Rebuilding the Pulpit

One of the abiding values of God’s Word is that we are privileged to see the true people of God being the people of God in a wide variety of situations.  We see them dancing on the shores of the Red Sea with tambourines in their hands… “I will sing unto the Lord for he has triumphed gloriously, the horse and rider he has thrown into the sea!”  God delivers His people!  We see them standing after three days of consecration in holy fear and breathtaking awe in the presence of God as smoke, thunder and lightning goes up from Mt. Sinai.  The earth itself trembled as God spoke the covenant.  God speaks to His people!  But, not just earthquakes on Mt. Sinai, or corporate celebrations, the Word of God also invites us into those intimate moments between Yahweh and his people.  Yahweh calls a young boy in the middle of the night,  Samuel, Samuel,  and he says, “here I am.”  God calls His people!  Who can forget that high and holy moment when the great prophet Isaiah sees the Lord, high and lifted up, his train filling the temple, the angels crying “holy, holy holy”  Whom shall I send, and who will go for us?  He says, “Here am I send me!” God calls His people!
We are also allowed to see the people of God in difficult times.   The people of God have to be the people of God not only in the mighty days of Moses, but also during the lean days of Eli when as I Sam. 3:1 says, “the word of the Lord was rare in those days.”    Every man or woman of God longs to minister in those times when the glory of the Lord fills the temple…. And visions of six winged seraphs fill our lives….and the certainty of God’s word reverberates around our very being… but some are chosen to live in a time when the ark of God had been captured by the Philistines,  and a woman names her child Ichabod, because the glory of the Lord has departed from Israel.  Some lived in the days of Solomon when the Temple was the splendor of the world, a wise King sat on the throne.   Some, like Jeremiah, were called to be faithful to God even as they sat and wept on a hill overlooking the city of Jerusalem being burned to the ground and crying out “O daughter of Jerusalem, your wound is as deep as the sea.”  We love to live in the exclamation marks of life, but sometimes we’re called to be faithful in the question marks of life.  The exclamation mark is sure and straight and the message is clear… a question mark is crooked and twisted and sometimes it’s hard to see around it.  Sometimes we don’t know how to interpret the times we are in.  We all know what it is like to look out on what we think are the promises of God, even as we hear some declare, “wow, milk and honey” and others, “oh, no look at those giants!”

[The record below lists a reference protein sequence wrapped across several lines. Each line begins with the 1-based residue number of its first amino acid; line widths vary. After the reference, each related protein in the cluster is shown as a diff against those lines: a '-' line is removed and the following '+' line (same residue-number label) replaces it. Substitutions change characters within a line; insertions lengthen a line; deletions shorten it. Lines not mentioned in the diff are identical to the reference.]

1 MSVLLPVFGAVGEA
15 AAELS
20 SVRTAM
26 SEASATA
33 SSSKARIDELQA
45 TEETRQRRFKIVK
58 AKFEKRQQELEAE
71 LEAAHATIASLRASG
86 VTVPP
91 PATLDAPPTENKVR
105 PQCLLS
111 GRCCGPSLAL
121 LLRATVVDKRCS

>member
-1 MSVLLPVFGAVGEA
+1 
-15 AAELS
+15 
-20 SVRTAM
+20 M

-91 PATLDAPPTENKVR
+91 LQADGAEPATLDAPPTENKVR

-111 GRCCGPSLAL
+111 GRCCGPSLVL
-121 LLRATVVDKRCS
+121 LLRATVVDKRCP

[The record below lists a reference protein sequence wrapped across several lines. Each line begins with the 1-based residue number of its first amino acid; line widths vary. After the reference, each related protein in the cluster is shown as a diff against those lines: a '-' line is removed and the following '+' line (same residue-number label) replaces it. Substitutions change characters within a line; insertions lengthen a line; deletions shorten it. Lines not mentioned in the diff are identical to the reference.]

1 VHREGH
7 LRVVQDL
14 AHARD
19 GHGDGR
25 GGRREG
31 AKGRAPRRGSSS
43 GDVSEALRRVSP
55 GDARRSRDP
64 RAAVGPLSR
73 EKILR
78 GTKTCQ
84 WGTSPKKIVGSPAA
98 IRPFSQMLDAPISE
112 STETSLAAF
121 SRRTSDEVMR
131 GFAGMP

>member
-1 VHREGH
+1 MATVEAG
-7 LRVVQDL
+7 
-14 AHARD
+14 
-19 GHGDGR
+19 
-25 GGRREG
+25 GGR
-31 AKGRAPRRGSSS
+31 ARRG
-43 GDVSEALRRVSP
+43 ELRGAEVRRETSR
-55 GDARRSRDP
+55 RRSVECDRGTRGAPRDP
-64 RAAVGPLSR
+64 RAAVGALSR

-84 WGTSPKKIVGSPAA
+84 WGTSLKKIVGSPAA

My brothers and sisters, we must learn to recognize the times we live in.  We are living on one of the great seams of history – the seam between modernity and post-modernity;  The seam between Christendom and post-Christendom; The seam between a predominately western Christianity and the emergence of a post-western Christianity. As I said last night, we live in a post-communist, post-Christendom, post-denominational, post-western, post-Enlightenment and post-modern world.  We don’t even know what to call this new epoch we are entering, we just now we are “post” everything we have known.  We live in a time of uncertainty.
For many, many years seminaries across N. America prepared men and women for ministry in a society which was conceptualized as the modern day equivalent of the promised land, a land full of spiritual milk and honey.  A land where steepled towns rang their church bells and the faithful gathered to hear God’s word.  A society where Judeo-Christian ethics were normatively embraced by the society at large.  At some point, those of us who teach students, and preach in churches slowly began to realize that we were no longer in the promised land, but we were in Babylonian exile.   We had been preparing students to sing the songs of Zion and, instead, they were hanging their harps up and singing laments.   I’m actually not lamenting that we are in a time of lament. Lament is good – it’s like an extended season of Lent – it can be painful, but it is very beneficial.  Lament is good because lament is the mother of hope.  What we don’t want to do is to pretend that the landscape has not changed and we fail to recognize the signs of our times.
Don’t forget the last line of the Old Testament… “lest I come and smite the land with a curse!”  Wow – what an ending.  It is not the kind of message which we put on our billboard signs outside our churches or in promises boxes on our breakfast tables.  Malachi leaves us with an unresolved note – one that went unresolved for 400 years before we turn the page to Matthew chapter one and Gabriel showing up with some really good news.  What was it like to live in that “in-between” period?
Our text this morning reminds us that Nehemiah lived at a seam time, too,  didn’t he?  Nehemiah was post-exile, pre-Messiah.  The long night of exile was over, Jews were returning, but there was no still no messiah.  The walls of Jerusalem were torn down and its gates were burned w/ fire, recalling a day when things were better.  Hope seemed dim.  Most Jews believed that their best days were behind them.  We can only imagine the conversations that took place around the dinner table.   It was a time of rebuilding and seeking to rekindle hope. We don’t know what kind of books might have been published in Nehemiah’s day.